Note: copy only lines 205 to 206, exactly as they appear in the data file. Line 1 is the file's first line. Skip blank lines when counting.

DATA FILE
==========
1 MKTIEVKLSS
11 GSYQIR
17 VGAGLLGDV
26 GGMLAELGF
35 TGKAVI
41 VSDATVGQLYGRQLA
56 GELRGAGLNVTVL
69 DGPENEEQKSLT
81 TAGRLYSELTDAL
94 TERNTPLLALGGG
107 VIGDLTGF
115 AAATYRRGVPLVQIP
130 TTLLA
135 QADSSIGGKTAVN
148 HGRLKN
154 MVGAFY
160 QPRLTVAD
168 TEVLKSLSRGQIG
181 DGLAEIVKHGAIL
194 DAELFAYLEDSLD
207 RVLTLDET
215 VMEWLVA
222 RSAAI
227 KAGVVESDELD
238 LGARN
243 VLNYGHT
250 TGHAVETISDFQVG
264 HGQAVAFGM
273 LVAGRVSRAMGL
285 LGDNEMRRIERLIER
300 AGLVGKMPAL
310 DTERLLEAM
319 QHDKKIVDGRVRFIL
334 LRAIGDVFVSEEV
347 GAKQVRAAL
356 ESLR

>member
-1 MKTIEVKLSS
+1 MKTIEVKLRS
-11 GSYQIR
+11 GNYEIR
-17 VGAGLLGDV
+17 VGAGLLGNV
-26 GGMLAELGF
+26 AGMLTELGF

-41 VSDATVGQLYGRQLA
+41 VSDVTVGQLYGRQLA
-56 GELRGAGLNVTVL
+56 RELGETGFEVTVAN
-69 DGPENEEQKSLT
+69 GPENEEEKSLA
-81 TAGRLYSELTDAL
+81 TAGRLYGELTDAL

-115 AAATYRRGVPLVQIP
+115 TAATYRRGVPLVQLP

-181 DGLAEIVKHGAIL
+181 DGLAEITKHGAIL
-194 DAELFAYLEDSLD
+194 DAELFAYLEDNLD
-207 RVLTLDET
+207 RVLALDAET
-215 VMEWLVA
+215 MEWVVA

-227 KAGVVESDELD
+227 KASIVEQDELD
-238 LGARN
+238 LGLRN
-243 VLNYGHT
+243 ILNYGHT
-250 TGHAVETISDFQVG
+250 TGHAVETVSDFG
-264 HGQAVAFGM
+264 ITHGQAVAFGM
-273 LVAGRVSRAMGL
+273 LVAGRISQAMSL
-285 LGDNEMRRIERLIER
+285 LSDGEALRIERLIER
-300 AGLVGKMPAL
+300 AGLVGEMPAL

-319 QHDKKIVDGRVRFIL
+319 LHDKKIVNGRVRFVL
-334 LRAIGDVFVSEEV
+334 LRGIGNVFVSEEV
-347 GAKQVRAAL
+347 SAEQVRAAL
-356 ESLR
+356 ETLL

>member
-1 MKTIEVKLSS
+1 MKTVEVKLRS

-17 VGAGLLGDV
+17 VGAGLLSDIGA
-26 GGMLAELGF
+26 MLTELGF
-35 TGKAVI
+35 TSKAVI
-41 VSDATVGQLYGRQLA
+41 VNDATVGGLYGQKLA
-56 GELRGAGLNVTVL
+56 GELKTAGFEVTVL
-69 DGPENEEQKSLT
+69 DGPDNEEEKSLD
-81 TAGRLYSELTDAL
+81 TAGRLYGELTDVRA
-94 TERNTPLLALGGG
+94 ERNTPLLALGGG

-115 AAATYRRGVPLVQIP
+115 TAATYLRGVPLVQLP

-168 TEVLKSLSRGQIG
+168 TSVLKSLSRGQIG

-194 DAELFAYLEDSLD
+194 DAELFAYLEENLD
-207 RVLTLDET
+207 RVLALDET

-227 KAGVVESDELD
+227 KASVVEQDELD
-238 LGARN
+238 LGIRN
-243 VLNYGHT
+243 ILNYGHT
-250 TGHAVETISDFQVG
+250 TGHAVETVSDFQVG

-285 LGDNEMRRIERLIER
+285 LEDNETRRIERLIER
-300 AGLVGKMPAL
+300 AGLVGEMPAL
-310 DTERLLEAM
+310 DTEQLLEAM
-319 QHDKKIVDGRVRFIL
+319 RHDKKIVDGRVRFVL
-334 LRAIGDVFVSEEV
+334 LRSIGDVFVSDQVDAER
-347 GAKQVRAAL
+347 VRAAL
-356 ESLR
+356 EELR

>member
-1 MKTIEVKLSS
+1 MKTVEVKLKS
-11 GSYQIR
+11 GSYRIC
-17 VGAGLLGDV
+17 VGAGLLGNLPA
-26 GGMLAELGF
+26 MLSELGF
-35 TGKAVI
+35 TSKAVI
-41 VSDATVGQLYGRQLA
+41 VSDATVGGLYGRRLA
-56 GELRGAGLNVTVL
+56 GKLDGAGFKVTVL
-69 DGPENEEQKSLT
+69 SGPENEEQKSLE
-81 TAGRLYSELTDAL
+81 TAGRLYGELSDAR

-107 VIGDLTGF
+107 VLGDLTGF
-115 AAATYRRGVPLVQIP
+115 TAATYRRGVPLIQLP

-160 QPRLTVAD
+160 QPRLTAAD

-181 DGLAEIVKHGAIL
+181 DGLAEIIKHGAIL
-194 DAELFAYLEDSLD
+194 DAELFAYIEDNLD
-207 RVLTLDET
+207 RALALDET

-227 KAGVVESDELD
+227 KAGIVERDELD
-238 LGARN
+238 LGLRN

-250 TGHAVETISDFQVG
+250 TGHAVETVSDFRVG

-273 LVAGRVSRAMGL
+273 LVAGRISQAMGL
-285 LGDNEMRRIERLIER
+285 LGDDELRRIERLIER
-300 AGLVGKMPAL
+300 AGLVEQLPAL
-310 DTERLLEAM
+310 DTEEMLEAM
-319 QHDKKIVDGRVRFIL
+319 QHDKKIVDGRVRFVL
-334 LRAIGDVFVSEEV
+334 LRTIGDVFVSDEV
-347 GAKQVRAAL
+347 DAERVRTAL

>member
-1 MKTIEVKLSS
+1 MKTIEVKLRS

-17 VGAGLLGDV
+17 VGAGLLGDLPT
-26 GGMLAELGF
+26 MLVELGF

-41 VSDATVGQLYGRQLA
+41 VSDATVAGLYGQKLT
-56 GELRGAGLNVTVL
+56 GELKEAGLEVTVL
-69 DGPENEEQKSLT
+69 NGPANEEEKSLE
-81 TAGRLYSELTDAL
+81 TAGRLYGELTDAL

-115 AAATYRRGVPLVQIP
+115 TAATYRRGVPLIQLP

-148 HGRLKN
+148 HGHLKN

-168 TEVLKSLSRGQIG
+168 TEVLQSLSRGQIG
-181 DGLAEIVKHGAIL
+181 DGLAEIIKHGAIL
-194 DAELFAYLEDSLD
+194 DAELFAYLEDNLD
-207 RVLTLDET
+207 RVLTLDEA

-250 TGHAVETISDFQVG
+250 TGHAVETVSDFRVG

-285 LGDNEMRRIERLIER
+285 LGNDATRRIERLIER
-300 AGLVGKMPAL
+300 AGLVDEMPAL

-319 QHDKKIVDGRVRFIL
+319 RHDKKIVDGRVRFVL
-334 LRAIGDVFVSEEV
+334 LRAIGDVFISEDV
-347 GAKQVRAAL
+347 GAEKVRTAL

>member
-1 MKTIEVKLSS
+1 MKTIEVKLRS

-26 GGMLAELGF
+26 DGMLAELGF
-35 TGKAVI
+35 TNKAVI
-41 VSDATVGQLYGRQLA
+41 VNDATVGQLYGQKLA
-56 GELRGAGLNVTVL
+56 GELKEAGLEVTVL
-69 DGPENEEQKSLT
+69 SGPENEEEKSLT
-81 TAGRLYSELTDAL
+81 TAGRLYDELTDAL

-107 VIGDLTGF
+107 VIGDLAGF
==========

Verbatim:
-148 HGRLKN
+148 HGHLKN